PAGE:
• Mon, Apr 15, 2024
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Them Clones Returns (In A Sense)

interviews Mar 13, 05:49pm

The now legendary rock band is playing one show this Friday

 

It’s wild to say this, honestly, but Them Clones is playing another gig! One of the great Indian rock bands coming back to do a one-night-only setup is quite a big deal; in this case, it’s in Delhi, at The Piano Man, it’s being put together by Warpcore, it’s being sponsored by Sony (!), and it’s all very exciting.

So, we spoke to them about their long career, certain moments and more. We asked them absolutely nothing about the upcoming show on Friday, because you’re just going to have to be there. Without further ado:

 

How do you think about making music 24 years after starting out? Bands that exist for this long are a rarity - how do you all keep each other interested in being indie and making things together?

We did it when we did it. 17 years is a lifetime. Not sure if it's about keeping “each other” interested, maybe more about keeping yourself interested and hoping the energy rubs off. If the fundamental basic of making music together is not mutually exciting, might as well not do it at all.

 

In your eyes, how has RK Puram changed since 2000? Would y'all say your neighbourhood that you lived in has changed fundamentally, or do you still find memories when you walk around there today?

It's been decades since any of us lived there. You'll have to ask a few of the local acts there :)

 

We remember hearing 'My Life' back in the day on TV, a medium which is barely around anymore. Could you comment on what you as a band felt when you had a music video on TV and what an equivalent of that could be these days, if that's even possible? And, how did the Yamaha ad happen!?

We were touring across India and had landed in Bangalore that day. I (Prithwish) checked in to my room and randomly turned on VH1 and in a few mins, My Life came on. It was numbing. I vaguely recollect going to the different rooms but everyone else was napping. Eventually they put it on heavy rotation so thankfully we all got to witness it together.

Yamaha happened because we were touring on the Yamaha Roxx circuit nationally. My life was a new track gaining a lot of anthemic mileage among the college going at the time, which was great. Yamaha noticed it and reached out to us to put it on one of their ads. We wanted to ensure that the track remains ours, so we licensed a minute of it and requested them to give us credit on the ad film itself. They agreed, which we are grateful for.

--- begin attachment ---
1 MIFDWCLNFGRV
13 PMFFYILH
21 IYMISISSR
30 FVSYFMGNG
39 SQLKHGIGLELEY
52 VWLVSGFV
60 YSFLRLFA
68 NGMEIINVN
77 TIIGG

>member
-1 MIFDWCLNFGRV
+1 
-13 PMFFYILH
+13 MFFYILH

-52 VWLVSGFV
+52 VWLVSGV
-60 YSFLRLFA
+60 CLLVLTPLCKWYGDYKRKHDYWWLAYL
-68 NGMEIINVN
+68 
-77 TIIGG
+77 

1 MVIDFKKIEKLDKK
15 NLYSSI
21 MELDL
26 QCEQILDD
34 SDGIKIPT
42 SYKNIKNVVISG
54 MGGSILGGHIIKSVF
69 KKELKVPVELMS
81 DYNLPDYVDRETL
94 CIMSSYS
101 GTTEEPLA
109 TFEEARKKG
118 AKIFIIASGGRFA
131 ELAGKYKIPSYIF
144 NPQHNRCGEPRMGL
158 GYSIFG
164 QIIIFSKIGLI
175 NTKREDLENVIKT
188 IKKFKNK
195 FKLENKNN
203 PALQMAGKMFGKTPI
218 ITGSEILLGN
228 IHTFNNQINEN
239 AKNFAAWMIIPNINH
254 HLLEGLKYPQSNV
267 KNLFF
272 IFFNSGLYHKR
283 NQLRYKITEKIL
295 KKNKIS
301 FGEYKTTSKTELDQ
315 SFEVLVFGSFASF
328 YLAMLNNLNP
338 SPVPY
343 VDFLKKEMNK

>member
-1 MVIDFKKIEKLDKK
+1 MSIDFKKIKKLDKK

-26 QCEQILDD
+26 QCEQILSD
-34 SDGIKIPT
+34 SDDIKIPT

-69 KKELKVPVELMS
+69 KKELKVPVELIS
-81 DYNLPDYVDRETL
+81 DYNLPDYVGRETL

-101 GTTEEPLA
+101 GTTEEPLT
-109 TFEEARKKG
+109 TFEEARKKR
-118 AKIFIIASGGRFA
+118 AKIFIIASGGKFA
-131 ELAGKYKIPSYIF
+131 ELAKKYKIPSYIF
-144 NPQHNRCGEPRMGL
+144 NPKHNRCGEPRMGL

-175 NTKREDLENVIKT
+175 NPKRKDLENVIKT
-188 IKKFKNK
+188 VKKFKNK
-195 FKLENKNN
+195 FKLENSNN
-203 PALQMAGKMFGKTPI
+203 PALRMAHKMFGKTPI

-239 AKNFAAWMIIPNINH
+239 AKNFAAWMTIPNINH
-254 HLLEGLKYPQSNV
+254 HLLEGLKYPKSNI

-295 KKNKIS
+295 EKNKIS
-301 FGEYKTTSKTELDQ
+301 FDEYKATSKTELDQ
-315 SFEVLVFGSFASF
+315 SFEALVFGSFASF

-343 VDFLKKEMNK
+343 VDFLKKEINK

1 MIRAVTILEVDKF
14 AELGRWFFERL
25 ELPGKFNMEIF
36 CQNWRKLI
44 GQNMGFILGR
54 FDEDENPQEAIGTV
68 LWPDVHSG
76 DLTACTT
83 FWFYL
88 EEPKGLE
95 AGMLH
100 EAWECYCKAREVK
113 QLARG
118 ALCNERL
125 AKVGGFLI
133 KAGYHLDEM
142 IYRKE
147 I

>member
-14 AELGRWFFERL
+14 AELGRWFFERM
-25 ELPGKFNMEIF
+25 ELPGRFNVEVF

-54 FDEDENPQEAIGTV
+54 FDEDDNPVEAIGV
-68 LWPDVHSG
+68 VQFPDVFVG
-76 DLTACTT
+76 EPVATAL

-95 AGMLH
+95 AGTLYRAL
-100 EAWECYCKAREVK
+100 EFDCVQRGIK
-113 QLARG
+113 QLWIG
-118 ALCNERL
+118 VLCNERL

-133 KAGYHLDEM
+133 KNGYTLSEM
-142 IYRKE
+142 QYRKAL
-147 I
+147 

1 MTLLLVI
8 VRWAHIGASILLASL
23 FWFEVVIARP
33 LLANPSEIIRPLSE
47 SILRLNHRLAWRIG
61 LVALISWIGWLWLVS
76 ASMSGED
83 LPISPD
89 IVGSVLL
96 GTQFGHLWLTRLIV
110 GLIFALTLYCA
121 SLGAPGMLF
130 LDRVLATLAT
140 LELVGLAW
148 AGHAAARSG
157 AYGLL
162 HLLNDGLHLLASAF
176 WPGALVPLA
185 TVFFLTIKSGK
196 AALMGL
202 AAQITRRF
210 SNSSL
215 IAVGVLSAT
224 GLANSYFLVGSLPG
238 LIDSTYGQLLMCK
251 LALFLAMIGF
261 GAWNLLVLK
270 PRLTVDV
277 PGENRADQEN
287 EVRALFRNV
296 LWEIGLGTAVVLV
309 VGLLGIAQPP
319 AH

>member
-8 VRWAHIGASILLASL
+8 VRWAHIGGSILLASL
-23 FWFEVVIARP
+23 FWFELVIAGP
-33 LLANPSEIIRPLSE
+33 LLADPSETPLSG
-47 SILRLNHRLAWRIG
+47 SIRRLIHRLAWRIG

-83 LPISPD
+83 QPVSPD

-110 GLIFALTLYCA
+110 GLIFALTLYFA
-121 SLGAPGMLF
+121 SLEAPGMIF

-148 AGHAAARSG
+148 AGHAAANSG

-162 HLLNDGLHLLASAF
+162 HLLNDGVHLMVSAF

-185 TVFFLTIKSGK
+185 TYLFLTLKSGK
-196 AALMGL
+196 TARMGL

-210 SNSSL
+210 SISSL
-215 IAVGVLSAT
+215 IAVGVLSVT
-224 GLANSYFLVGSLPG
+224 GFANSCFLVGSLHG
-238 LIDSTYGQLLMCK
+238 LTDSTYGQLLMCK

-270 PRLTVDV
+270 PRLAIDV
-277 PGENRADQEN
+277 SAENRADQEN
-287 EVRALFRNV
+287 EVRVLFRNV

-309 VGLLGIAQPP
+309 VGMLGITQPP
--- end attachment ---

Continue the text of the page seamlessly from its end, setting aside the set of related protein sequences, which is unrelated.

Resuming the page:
What are your thoughts on, specifically, crowds today versus crowds pre-pandemic? Are there any glaring changes that y'all think about?

Well, we last played pre-pandemic. So maybe we will find out how things have panned out post that time. We are very grateful for all the folks that have bought tickets and freed up their evening to get together and hang with us. We will never take that for granted, and look forward to having some fun together.

 

Could you tell us how a band like yours structures a jam? Do y'all develop ideas, or come to the table with full formed ideas, or is there a particular thing all of you think of when you meet to play together?

Each of us have brought ideas and it's usually a constant shoot from the hips to give shape to those ideas. The rest of the writing process was always more organic. There have been a few instances of one of us bringing fully formed songs, but those have been very rare.

 

What upcoming gigs and music could we anticipate in the near future?

None. This is One Night Only.

 

What was your favourite ‘festival’ performance pre-2019, and what about the festival scene seems interesting to look forward to today (lineup-wise)?

Great Indian Rock, NH7 Weekender, Independence Rock stand out among the bigger ones. A few boutique ones also stood out, especially Escape in Naukichiyatal and of course, our very own Clonefest.

 

This attitude some modern artists often have of not caring about what people think about your art: is there a balance between doing that and genuinely caring about the much-maligned 'business side' of indie music? Does it even matter to make a band a brand, or have y'all just allowed that side of it to take care of itself?

Not sure which modern artists you're referring to. Any artist who is actually grinding it out every day knows very well the importance of the business side of things. Neither the creation process nor the business process can stand alone. Both are the artists’ responsibility.

Sometimes, if it appears as if an artist (at least a financially viable one) doesn't care about the business side, it usually means they have made it decently big enough to hire other people to do that bit. So someone is doing it no matter what. To assume otherwise is a little delusional. We care about putting food on the table for our families too, don't we? That's the ‘business side’ of family.

As a band, we always paid attention to both.

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